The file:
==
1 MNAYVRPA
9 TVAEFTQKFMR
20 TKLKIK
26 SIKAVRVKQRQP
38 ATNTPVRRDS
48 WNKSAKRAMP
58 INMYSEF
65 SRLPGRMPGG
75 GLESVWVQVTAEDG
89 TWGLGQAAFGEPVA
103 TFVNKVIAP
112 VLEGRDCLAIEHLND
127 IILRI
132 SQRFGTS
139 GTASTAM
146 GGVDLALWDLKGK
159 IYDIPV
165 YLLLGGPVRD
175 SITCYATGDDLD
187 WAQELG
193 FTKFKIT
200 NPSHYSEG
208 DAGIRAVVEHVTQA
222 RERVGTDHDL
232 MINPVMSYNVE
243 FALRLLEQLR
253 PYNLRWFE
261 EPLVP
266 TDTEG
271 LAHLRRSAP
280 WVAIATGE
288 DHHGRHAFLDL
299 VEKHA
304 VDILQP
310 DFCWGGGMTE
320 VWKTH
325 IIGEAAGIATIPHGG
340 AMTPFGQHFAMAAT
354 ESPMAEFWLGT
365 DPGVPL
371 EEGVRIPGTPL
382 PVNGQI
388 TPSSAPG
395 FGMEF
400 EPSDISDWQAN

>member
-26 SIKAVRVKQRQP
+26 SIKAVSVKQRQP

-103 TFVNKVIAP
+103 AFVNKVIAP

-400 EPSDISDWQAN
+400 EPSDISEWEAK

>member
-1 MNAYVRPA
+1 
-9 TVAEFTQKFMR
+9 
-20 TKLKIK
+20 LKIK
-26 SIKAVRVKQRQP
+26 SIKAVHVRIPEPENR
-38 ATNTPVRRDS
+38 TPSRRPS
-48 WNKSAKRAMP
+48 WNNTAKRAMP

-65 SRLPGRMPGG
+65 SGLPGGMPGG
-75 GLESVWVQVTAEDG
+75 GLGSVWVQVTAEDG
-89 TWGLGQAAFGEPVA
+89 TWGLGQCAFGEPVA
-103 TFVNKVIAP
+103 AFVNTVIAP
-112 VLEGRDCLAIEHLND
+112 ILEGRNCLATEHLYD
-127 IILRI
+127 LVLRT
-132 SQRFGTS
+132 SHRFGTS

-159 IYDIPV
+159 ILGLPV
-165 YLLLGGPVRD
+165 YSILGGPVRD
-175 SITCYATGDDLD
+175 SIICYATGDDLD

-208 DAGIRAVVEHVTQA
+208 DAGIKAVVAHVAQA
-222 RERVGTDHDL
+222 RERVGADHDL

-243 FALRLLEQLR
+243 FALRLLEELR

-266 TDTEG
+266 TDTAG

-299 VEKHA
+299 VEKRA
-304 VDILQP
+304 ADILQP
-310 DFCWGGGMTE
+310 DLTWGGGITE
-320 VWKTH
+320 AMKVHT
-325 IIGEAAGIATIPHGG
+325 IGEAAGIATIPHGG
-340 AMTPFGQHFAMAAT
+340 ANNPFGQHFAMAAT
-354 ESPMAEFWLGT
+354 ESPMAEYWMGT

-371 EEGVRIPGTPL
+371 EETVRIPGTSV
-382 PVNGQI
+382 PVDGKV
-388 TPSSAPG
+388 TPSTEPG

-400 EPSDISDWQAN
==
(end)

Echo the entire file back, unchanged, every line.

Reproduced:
1 MNAYVRPA
9 TVAEFTQKFMR
20 TKLKIK
26 SIKAVRVKQRQP
38 ATNTPVRRDS
48 WNKSAKRAMP
58 INMYSEF
65 SRLPGRMPGG
75 GLESVWVQVTAEDG
89 TWGLGQAAFGEPVA
103 TFVNKVIAP
112 VLEGRDCLAIEHLND
127 IILRI
132 SQRFGTS
139 GTASTAM
146 GGVDLALWDLKGK
159 IYDIPV
165 YLLLGGPVRD
175 SITCYATGDDLD
187 WAQELG
193 FTKFKIT
200 NPSHYSEG
208 DAGIRAVVEHVTQA
222 RERVGTDHDL
232 MINPVMSYNVE
243 FALRLLEQLR
253 PYNLRWFE
261 EPLVP
266 TDTEG
271 LAHLRRSAP
280 WVAIATGE
288 DHHGRHAFLDL
299 VEKHA
304 VDILQP
310 DFCWGGGMTE
320 VWKTH
325 IIGEAAGIATIPHGG
340 AMTPFGQHFAMAAT
354 ESPMAEFWLGT
365 DPGVPL
371 EEGVRIPGTPL
382 PVNGQI
388 TPSSAPG
395 FGMEF
400 EPSDISDWQAN

>member
-26 SIKAVRVKQRQP
+26 SIKAVSVKQRQP

-103 TFVNKVIAP
+103 AFVNKVIAP

-400 EPSDISDWQAN
+400 EPSDISEWEAK

>member
-1 MNAYVRPA
+1 
-9 TVAEFTQKFMR
+9 
-20 TKLKIK
+20 LKIK
-26 SIKAVRVKQRQP
+26 SIKAVHVRIPEPENR
-38 ATNTPVRRDS
+38 TPSRRPS
-48 WNKSAKRAMP
+48 WNNTAKRAMP

-65 SRLPGRMPGG
+65 SGLPGGMPGG
-75 GLESVWVQVTAEDG
+75 GLGSVWVQVTAEDG
-89 TWGLGQAAFGEPVA
+89 TWGLGQCAFGEPVA
-103 TFVNKVIAP
+103 AFVNTVIAP
-112 VLEGRDCLAIEHLND
+112 ILEGRNCLATEHLYD
-127 IILRI
+127 LVLRT
-132 SQRFGTS
+132 SHRFGTS

-159 IYDIPV
+159 ILGLPV
-165 YLLLGGPVRD
+165 YSILGGPVRD
-175 SITCYATGDDLD
+175 SIICYATGDDLD

-208 DAGIRAVVEHVTQA
+208 DAGIKAVVAHVAQA
-222 RERVGTDHDL
+222 RERVGADHDL

-243 FALRLLEQLR
+243 FALRLLEELR

-266 TDTEG
+266 TDTAG

-299 VEKHA
+299 VEKRA
-304 VDILQP
+304 ADILQP
-310 DFCWGGGMTE
+310 DLTWGGGITE
-320 VWKTH
+320 AMKVHT
-325 IIGEAAGIATIPHGG
+325 IGEAAGIATIPHGG
-340 AMTPFGQHFAMAAT
+340 ANNPFGQHFAMAAT
-354 ESPMAEFWLGT
+354 ESPMAEYWMGT

-371 EEGVRIPGTPL
+371 EETVRIPGTSV
-382 PVNGQI
+382 PVDGKV
-388 TPSSAPG
+388 TPSTEPG

-400 EPSDISDWQAN